Dollar steadies after falling on sharper risk appetite

By Olga Cotaga

LONDON (Reuters) – The dollar stabilised on Tuesday after weakening against most currencies in earlier trade, as rising optimism that U.S. lawmakers could agree on new stimulus to blunt the economic impact of the coronavirus dampened demand for safer assets.

Risk appetite also improved after U.S. President Donald Trump left hospital and returned to the White House following treatment for COVID-19, a development viewed as reducing political uncertainties in the near term.

The lead taken by Trump’s presidential opponent Joe Biden in polls ahead of next month’s election is also seen as negative for the U.S. currency.

“The increasing possibility of a “blue wave” (Democrat control of the White House and Congress) that would open the door for much-needed fiscal stimulus would be a welcome development for risk assets and could undermine the U.S. dollar,” said Lee Hardman, currency analyst at MUFG.

An index which measures the dollar against a basket of currencies was last flat at 93.49 <=USD>. It has fallen around 1% from a two-month high reached at the end of September, in contrast with U.S. equity markets, which rose.

Euro/dollar was also flat at 1.1779 <EUR=EBS>. The British pound fell 0.1%, to $1.2967 <GBP=D3>, though hopes of a Brexit deal kept the currency close to $1.30. The dollar was 0.2% weaker versus the Japanese yen at 105.56 <JPY=EBS>.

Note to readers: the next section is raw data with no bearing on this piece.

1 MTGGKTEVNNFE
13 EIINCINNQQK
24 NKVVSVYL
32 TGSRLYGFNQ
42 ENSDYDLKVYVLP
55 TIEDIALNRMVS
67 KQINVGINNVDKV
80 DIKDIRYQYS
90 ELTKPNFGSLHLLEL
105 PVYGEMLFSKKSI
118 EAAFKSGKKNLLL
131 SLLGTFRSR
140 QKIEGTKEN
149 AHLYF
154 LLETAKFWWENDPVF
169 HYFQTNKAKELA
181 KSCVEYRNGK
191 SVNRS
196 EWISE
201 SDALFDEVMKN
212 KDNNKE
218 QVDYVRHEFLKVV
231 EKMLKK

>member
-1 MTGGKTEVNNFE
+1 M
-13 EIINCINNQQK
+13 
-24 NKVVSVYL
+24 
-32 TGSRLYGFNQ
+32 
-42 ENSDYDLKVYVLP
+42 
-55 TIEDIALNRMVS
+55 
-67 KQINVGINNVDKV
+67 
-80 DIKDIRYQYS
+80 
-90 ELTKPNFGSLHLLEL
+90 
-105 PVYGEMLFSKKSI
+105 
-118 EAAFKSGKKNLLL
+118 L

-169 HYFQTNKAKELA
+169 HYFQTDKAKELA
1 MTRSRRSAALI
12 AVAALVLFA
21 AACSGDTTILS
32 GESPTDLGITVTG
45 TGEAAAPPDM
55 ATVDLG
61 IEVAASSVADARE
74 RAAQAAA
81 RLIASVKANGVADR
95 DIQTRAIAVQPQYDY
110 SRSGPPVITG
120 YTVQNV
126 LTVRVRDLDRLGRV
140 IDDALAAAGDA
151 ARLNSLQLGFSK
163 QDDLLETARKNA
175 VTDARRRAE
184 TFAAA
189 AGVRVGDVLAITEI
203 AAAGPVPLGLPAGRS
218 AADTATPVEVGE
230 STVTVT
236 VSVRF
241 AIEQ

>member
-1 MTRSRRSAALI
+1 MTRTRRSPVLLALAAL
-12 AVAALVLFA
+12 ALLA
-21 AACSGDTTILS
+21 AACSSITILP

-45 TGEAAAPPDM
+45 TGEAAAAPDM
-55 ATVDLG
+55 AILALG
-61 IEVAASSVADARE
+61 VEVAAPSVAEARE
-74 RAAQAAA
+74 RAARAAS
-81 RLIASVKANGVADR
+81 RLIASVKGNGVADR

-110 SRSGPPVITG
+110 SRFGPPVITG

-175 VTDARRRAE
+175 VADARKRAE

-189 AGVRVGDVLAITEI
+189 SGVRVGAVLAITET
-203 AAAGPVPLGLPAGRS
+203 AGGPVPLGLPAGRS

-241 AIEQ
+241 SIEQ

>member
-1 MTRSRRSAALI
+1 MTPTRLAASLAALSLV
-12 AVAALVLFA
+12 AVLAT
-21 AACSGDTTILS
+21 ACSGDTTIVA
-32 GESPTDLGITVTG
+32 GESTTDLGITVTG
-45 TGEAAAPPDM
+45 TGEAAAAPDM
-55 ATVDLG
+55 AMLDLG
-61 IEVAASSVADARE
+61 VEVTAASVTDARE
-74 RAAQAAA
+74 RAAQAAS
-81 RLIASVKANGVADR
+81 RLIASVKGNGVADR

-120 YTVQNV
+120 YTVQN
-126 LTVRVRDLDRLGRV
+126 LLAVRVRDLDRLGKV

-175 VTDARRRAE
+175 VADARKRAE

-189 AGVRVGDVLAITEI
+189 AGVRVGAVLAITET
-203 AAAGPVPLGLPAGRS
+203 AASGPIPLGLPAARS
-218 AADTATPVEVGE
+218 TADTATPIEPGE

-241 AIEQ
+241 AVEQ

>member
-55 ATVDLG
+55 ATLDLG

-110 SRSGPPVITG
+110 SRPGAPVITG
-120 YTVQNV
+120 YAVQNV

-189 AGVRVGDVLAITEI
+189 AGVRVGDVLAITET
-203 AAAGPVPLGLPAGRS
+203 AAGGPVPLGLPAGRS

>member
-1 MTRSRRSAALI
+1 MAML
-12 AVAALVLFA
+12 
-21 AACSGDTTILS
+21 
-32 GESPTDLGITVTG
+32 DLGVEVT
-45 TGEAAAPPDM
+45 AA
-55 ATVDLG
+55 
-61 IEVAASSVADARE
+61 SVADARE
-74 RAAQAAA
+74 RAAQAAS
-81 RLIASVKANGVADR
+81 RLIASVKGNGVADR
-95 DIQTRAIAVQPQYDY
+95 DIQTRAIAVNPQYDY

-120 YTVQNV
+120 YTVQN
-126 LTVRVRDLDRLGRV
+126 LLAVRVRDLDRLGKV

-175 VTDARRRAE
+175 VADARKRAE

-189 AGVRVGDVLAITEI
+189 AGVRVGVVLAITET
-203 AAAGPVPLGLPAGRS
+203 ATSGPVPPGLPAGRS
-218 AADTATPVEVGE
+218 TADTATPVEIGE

U.S. House Speaker Nancy Pelosi and Treasury Secretary Steven Mnuchin spoke by phone for about an hour on Monday on coronavirus economic relief and were preparing to talk again on Tuesday, continuing their recent flurry of activity working towards a deal on legislation.

White House Chief of Staff Mark Meadows said there was still potential for an agreement among lawmakers in Washington on more economic relief, and that Trump was committed to getting the deal done.

However, renewed efforts in Congress to reach an agreement on relief funds for the pandemic-hit economy have been complicated by the spread of the coronavirus among key policymakers including Trump.

The president returned to the White House on Monday after a three-night hospital stay for COVID-19 treatment, though the White House physician warned he may not be out of the woods yet.

Deutsche Bank currency analyst George Saravelos said the fiscal stimulus needed in the United States to fight the coronavirus-induced economic downturn will be negative for the U.S. dollar because the Federal Reserve is planning to remain accommodative.

“Is more U.S. fiscal stimulus good or bad for the dollar? It helps growth, of course. But the Fed is more important,” he said.

“It is clear that the Fed’s new average inflation-targeting strategy is explicitly designed to keep the curve very flat and push front-end real yields as low as possible. That’s why post-COVID fiscal stimulus is going to be much more dollar-negative than the Trump one,” Saravelos added.

Among currencies that are not included in the dollar index, the offshore Chinese yuan weakened 0.1% to 6.7280 per dollar <CNH=D3>, having hit on Monday its highest since April last year.

The Australian dollar reversed the gains it made after the Reserve Bank of Australia kept interest rates on hold at 0.25%, despite widespread expectations of a rate cut. It was last trading at 0.7150, down 0.4% on the day <AUD=D3>.

Australia will spend A$4 billion over the next year to pay businesses that hire those under the age of 35, Treasurer Josh Frydenberg said on Tuesday, part of an ambitious plan to boost jobs and growth.

(Reporting by Olga Cotaga; Editing by Susan Fenton and Jan Harvey)

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